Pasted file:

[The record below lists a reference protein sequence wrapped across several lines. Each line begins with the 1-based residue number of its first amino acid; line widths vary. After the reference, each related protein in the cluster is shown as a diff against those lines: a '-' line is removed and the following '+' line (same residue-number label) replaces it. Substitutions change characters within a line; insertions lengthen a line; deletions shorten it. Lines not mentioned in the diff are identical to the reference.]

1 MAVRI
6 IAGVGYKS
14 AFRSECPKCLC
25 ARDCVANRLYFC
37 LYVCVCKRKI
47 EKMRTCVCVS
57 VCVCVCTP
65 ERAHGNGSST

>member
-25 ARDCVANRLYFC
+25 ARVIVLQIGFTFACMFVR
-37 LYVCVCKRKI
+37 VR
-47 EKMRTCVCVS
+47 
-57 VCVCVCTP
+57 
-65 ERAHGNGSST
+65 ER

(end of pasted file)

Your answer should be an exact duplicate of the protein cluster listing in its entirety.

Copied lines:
[The record below lists a reference protein sequence wrapped across several lines. Each line begins with the 1-based residue number of its first amino acid; line widths vary. After the reference, each related protein in the cluster is shown as a diff against those lines: a '-' line is removed and the following '+' line (same residue-number label) replaces it. Substitutions change characters within a line; insertions lengthen a line; deletions shorten it. Lines not mentioned in the diff are identical to the reference.]

1 MAVRI
6 IAGVGYKS
14 AFRSECPKCLC
25 ARDCVANRLYFC
37 LYVCVCKRKI
47 EKMRTCVCVS
57 VCVCVCTP
65 ERAHGNGSST

>member
-25 ARDCVANRLYFC
+25 ARVIVLQIGFTFACMFVR
-37 LYVCVCKRKI
+37 VR
-47 EKMRTCVCVS
+47 
-57 VCVCVCTP
+57 
-65 ERAHGNGSST
+65 ER